The path is linear for the vast majority of the way – but more on that later! Some parts of the wooden path stop and turn into concrete. There is a section where you walk through the forest, which was unexpected as I was under the impression of it being a wooden path the whole way. The forest part is still as spectacular as the wooded path – so no complaints here!
There are plenty of photo opportunities but remember to put your phone down sometimes and take it all in! Additionally, towards the end, there is the chance to stand on a glass floor which is amazing! Unfortunately, when I went there was an employee cleaning it so I wasn’t able to stand on it.
At the end, there is a metal bridge that you have to cross and it bounces when you’re on it. There are also some wooden steps with large gaps, so make sure you hold on to your phone tight!
Overall, the path is jaw-dropping in the best way! It’s great that you can see the old path beneath it, as you see how damaged it had become over time. It’s a must-do for everyone if you’re in the area! The path is 3km long and will take around 1.5 hours to complete if you’re a fast walker. You will end back near El Chorro train station, which is a short walk away.
The construction started in 1901 and finally finished in 1905. It was rumoured to be constructed by prisoners on death row – however true that is I’m not sure though!
The path is an average of 100 meters above the river and was built for access between two “waterfalls” for workers and materials being transported for the hydroelectrics.
Caminito del Rey means The Kings Little Path as King Alfonso XIII walked in 1921.
Over time, the natural elements gradually deteriorated parts of the path. Sadly 5 people died on the path in the ’90s and ’00s. Though the danger aspect made it popular amongst thrill-seekers – you may have seen the viral video by Daniel Ahnen.
In 2014, construction began to build a new, safer path above the old one. It was officially opened to the public in 2015 for everyone to enjoy.
What should I bring with me?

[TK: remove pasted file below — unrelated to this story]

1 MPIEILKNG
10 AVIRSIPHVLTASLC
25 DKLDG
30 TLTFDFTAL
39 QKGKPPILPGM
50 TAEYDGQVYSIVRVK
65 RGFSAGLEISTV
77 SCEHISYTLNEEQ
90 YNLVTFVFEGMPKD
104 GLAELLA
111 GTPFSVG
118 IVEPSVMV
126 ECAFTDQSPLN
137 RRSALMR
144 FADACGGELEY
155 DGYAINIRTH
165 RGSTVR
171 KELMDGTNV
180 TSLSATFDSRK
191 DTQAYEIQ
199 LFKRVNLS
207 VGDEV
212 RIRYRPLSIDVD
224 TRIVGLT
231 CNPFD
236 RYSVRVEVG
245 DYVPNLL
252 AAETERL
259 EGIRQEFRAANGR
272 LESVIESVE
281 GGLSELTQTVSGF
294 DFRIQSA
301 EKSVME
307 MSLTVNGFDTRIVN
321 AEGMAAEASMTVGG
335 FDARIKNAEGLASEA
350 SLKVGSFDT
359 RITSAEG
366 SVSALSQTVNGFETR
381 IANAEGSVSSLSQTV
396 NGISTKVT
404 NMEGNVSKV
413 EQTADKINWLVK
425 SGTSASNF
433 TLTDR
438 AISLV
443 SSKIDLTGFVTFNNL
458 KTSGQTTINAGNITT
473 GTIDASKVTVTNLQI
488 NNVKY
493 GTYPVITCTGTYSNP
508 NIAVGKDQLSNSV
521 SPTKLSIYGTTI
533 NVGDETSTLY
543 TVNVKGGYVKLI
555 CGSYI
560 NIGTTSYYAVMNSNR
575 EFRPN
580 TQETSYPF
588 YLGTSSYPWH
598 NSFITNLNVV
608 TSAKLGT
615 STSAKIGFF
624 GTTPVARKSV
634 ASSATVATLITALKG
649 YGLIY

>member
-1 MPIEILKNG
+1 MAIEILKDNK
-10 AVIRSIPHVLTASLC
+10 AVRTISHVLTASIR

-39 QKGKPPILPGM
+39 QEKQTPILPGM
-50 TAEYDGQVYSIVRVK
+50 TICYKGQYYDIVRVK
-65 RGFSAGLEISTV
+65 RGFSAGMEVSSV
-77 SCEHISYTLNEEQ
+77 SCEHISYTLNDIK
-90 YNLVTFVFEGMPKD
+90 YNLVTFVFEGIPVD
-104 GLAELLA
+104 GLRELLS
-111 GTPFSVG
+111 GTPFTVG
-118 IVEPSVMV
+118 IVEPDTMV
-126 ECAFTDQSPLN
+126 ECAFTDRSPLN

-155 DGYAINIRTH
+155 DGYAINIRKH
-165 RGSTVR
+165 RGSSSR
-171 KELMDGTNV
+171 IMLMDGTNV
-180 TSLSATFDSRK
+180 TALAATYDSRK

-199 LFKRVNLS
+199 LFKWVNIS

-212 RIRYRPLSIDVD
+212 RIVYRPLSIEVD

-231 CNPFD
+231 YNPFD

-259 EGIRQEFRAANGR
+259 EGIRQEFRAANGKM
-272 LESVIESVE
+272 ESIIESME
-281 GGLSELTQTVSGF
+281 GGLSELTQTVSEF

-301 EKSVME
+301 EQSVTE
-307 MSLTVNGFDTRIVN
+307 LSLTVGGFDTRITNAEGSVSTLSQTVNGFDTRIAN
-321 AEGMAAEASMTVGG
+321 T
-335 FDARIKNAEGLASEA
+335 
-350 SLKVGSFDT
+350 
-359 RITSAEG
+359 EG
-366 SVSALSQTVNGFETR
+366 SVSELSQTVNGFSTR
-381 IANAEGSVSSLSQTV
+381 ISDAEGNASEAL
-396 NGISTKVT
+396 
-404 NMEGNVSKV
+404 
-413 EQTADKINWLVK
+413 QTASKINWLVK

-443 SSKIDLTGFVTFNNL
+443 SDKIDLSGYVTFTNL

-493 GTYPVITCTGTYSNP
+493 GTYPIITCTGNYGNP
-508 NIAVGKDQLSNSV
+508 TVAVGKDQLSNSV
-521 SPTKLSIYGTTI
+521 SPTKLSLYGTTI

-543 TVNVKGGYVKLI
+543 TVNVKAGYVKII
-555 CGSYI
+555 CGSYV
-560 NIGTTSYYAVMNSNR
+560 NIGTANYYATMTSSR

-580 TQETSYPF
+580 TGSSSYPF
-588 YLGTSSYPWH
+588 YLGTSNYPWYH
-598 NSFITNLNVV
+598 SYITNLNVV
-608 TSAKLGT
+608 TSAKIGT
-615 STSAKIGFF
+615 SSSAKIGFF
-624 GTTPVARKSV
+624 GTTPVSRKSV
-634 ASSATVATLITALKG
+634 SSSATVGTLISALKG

You should bring your passport, some food and water (please don’t litter!), tickets, your phone with plenty of charge. You honestly don’t need to bring much. I saw people taking big hiking backpacks – you don’t need that! It’ll be a burden if you do.
If you’re paranoid, like me, I suggest that you bring something to put your phone in and hang around your neck, as at times I was scared to drop it!
There is a list of prohibited items on the Caminito del Rey website, which you should look at before.
What should I wear?
Wear some good walking shoes, good clothes and a light jacket depending on the season. Make sure your hairstyle isn’t in a bun, high ponytail or similar due to the helmet you have to wear.
If you don’t bring any bags, make sure you have some deep pockets for your phone and tickets!
Can I do it in the rain?
This depends and is something you should check on the day. If it is light rain then there is a possibility that it could be open. It may also close if it is very windy also! If it is cancelled, there is the option to reschedule.
When is it open?
Caminito del Rey is open from 9 am – 3:30 am, Tuesdays to Sundays. Except for Christmas Eve, Christmas Day, New Years Eve and New Years Day.
I hate heights – can I do it?
I have a love/hate fear of heights – sometimes I’m fine, sometimes I’m not. However, I was totally fine along the path, I was only worried about dropping my phone! The only thing that freaked me out a bit, was the bridge bouncing and it being very windy as I walked across and the huge gaps in the steep stairs, meaning I could see the drop. Just remember that it is now completely safe, so you will be fine! Little tip: whenever I get nervous doing something like rock climbing or height-wise, I just pretend I’m Lara Croft because she’s such a badass!
Have you ever been to Caminito del Rey? What did you think?